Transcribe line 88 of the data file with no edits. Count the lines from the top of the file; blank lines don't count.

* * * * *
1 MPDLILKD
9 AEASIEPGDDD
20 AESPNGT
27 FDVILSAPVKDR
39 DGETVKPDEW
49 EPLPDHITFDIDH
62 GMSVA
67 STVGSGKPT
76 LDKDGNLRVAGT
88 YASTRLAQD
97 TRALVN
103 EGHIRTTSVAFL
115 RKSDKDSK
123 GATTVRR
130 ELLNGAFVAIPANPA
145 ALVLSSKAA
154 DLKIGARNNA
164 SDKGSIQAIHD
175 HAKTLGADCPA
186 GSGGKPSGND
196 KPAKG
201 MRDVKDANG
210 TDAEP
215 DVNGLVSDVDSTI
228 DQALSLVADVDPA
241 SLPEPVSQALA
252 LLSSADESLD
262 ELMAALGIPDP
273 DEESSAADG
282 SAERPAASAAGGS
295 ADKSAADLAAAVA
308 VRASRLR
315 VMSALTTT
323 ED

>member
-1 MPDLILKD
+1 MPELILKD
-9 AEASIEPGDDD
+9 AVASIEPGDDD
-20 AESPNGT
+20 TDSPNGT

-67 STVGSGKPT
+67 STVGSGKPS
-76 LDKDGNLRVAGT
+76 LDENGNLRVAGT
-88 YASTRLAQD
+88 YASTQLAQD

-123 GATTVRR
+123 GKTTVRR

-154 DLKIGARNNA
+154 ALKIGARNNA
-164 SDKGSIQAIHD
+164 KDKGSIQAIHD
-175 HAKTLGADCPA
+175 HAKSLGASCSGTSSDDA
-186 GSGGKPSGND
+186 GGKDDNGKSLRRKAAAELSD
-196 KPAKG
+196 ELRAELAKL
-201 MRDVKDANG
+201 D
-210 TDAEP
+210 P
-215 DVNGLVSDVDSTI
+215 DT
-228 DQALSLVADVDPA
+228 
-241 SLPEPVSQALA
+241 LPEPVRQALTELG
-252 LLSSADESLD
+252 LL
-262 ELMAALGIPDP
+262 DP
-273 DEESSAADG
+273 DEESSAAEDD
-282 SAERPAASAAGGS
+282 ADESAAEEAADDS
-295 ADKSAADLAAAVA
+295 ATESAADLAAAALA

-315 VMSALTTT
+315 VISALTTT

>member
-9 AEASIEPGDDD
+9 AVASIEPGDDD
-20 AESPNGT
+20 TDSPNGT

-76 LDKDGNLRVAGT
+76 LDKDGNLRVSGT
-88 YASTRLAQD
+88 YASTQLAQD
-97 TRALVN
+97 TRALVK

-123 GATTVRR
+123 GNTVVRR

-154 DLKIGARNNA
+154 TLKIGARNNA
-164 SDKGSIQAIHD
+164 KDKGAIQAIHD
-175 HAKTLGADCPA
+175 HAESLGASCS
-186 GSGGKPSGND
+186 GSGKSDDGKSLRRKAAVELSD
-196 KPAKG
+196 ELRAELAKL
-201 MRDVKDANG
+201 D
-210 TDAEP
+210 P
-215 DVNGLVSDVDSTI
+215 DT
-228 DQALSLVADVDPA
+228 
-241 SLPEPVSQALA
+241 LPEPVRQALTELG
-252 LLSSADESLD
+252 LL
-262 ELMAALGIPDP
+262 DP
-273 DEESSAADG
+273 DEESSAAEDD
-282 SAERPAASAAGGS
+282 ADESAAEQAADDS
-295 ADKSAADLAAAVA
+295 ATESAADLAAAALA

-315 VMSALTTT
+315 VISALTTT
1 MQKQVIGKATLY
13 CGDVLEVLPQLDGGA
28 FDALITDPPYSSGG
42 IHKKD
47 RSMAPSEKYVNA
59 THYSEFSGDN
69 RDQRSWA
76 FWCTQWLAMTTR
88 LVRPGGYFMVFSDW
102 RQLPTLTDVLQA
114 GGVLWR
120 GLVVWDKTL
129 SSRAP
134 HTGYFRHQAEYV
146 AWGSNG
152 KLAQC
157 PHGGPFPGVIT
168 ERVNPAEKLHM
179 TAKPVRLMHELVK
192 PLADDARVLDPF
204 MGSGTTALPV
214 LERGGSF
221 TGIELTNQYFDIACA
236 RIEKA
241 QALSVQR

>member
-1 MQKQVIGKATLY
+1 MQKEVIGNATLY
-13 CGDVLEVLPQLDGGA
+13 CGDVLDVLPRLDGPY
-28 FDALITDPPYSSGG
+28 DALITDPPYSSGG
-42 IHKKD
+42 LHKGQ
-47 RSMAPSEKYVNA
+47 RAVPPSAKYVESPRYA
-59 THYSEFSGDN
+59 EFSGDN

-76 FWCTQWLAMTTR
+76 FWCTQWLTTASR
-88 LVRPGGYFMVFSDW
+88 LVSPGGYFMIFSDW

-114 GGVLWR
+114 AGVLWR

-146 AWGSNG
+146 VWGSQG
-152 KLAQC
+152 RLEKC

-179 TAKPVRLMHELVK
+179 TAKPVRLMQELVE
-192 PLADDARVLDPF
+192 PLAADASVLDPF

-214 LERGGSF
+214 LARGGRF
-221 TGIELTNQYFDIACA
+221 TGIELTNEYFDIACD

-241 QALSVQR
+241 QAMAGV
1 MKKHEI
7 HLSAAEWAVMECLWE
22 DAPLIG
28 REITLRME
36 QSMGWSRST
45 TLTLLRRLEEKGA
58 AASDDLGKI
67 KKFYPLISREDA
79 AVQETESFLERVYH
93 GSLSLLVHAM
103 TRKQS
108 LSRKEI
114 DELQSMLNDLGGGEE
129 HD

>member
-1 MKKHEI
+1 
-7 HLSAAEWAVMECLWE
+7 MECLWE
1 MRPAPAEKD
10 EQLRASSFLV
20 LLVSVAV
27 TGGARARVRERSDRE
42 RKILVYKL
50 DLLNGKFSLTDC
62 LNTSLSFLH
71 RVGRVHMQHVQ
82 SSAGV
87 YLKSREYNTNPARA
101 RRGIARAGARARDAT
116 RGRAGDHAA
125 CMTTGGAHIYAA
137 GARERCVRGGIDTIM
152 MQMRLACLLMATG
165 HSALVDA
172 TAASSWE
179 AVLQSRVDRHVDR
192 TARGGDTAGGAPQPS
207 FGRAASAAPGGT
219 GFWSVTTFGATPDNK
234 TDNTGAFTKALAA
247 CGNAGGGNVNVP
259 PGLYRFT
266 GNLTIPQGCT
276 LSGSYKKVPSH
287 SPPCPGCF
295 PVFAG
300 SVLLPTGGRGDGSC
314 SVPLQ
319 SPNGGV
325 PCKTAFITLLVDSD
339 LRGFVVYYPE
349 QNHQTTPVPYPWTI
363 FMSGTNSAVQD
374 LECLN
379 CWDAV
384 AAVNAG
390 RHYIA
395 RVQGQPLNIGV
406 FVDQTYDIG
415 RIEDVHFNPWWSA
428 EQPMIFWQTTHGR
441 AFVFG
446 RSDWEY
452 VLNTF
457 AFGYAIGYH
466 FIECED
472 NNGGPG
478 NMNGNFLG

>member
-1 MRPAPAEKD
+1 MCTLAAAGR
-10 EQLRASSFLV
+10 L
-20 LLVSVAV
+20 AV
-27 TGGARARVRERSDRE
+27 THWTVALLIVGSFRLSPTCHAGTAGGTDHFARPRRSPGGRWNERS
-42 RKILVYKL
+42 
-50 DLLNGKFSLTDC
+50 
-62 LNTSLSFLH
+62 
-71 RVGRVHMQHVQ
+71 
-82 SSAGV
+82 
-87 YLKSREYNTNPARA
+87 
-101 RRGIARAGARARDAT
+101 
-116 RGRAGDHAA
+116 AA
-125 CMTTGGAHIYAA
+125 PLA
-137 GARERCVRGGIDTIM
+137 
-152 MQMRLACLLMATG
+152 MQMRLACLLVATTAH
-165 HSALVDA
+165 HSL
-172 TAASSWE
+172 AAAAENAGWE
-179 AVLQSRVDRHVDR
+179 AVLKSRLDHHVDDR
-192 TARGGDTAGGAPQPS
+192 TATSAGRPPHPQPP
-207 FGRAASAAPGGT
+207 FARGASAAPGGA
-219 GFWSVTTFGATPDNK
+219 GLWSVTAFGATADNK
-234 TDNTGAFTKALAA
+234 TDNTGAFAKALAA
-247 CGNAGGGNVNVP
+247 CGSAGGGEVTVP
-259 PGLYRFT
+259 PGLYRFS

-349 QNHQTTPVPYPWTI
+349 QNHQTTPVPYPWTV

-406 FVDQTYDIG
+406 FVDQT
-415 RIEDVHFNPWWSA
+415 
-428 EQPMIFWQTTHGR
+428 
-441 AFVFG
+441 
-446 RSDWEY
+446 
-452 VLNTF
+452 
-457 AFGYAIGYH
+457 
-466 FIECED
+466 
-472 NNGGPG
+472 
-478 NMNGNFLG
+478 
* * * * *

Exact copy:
+76 LDKDGNLRVSGT